Multiple inquiries to the Rivanna Solid Waste Authority (RSWA), Charlottesville City, and Albemarle County yielded some interesting information about how much the public is paying to fund the McIntire Recycling Center’s operation: no one, at any of the entities knows!
In what appears to be a case verging on criminal negligence, the very authority that runs the money-squandering recycling facility not only doesn’t know how much they’re losing every year, but, despite having the figures at hand, they also are not interested in “doing the math” to find out.
Judith Mueller, director of Charlottesville’s Public Works Department, reported to Charlottesville City Council on several occasions, between 2002 to 2006, that the facility was losing hundreds of thousands of dollars per year. There was Council discussion during that time about potentially shuttering the operation, but no consensus could be reached.
In order to obtain clarification on the current financial status of McIntire, an initial FOIA request was emailed to RSWA Executive Director, Tom Frederick, on Friday, July 3, 2009 as follows:
I’d like to get a profit and loss statement for the McIntire Recycling Center for each available year since its inception. In other words, I’d like to see how much it has cost to run each year (expenses) and how much money it brought in each year (revenue).
Please let me know if you need clarification on this request. I hope that I have stated it clearly.
On July 10, 2009, Tom Frederick responded:
In response to your request, RSWA has not identified any records in existence that provide “profit and loss”, or expenses and revenues, as you have requested, specifically limited to the McIntire Recycling Center.+ There is a cost center in the RSWA budget and accounting system for “Recycling Operations”, but this center consolidates all RSWA programs classified under recycling, to include the Paper Sort facility and special collection programs such as the Household Hazardous Waste Day events as well as the McIntire Recycling Center.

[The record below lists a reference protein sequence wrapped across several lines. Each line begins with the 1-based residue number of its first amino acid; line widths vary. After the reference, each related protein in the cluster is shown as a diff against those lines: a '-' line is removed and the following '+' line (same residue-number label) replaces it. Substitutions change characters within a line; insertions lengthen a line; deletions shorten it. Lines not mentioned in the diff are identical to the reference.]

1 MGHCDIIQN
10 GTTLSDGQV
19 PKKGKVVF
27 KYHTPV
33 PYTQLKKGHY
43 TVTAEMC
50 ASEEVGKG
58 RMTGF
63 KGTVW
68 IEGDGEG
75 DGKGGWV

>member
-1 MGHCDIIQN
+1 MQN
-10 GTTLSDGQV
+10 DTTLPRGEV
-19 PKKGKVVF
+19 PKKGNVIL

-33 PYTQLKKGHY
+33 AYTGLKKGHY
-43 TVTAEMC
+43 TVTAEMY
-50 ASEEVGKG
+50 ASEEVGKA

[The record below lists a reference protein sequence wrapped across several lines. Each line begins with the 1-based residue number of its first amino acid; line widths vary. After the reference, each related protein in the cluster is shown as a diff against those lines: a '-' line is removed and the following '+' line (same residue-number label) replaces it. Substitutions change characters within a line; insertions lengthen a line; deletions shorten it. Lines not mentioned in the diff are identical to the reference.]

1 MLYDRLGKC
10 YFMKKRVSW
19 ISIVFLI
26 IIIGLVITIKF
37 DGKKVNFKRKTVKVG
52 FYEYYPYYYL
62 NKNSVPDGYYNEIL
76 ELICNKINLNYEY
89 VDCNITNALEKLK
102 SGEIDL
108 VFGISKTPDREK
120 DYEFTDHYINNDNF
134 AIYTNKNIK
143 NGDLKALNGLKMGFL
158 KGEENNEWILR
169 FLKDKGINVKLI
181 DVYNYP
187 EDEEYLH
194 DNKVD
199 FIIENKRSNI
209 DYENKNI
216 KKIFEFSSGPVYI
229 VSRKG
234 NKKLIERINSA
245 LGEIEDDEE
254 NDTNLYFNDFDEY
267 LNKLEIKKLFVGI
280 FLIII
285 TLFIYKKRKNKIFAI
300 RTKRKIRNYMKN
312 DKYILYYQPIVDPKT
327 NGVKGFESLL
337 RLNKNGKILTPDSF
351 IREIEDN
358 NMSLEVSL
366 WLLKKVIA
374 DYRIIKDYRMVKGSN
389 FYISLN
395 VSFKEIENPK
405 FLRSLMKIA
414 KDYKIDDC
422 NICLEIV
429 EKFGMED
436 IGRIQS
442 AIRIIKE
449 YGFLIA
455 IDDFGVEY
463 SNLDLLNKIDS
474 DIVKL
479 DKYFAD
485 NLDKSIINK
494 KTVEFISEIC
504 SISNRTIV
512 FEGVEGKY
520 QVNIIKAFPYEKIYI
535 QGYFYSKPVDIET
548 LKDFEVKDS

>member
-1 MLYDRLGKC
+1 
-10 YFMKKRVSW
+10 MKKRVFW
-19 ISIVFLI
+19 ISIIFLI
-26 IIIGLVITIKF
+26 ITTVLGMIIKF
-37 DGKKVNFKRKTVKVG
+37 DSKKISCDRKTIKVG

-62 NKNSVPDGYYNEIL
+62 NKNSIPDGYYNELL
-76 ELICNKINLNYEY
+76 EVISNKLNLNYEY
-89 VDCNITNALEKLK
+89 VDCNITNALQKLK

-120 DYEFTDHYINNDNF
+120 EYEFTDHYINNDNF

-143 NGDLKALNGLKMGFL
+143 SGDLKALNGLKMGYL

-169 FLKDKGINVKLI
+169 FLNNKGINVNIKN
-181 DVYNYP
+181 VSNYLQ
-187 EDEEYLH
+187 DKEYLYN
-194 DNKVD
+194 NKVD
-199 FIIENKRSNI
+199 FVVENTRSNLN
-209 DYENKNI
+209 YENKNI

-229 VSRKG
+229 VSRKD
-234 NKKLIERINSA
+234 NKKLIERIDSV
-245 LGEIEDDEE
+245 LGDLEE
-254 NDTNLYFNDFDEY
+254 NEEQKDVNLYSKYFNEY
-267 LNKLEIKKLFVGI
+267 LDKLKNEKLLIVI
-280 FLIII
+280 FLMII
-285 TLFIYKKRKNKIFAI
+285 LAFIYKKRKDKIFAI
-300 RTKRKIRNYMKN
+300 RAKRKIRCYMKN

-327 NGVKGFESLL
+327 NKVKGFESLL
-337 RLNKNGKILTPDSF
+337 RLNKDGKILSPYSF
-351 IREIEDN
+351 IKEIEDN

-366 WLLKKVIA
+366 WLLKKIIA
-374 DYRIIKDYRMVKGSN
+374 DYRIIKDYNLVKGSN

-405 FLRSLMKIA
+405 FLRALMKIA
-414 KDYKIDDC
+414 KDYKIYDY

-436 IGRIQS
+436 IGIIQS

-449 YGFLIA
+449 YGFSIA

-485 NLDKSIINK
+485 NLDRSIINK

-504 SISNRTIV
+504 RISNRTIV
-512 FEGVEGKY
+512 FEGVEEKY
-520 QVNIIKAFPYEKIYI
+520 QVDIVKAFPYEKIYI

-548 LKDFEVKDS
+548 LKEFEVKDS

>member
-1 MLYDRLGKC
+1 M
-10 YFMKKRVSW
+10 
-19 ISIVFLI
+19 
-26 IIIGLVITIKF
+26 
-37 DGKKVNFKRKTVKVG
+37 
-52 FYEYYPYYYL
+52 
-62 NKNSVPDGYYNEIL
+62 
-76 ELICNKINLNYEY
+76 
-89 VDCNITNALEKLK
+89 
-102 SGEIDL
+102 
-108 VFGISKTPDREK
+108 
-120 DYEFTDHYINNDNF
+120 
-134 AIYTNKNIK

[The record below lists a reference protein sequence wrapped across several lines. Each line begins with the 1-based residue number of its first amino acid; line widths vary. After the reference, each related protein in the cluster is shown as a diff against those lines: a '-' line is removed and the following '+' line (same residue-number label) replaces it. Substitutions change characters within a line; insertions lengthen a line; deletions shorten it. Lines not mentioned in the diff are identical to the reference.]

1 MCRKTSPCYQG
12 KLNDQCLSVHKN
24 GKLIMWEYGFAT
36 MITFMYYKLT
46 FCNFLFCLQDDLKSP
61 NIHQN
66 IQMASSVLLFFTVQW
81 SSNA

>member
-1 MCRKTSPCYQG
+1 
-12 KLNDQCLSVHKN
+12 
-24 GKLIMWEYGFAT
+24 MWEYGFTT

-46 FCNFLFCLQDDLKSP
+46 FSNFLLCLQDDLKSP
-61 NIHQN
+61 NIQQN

It is also important to note that RSWA recycling programs such as those mentioned above are provided to residents of the County and City free of charge as public service programs and therefore were never intended to be profitable enterprises.+ There are some recycling services offered by private enterprises for which customers who desire the service pay a fee, but throughout the country most if not all programs that are open to all citizens of that community free of charge are not making a “profit”.
Please advise if you wish to amend your request based on the information above, or you may call me first if you have further questions.+ If you desire further information from us, we will need for you to clarify your request by e-mail or another written form.
Frederick’s reply proffers the following salient points: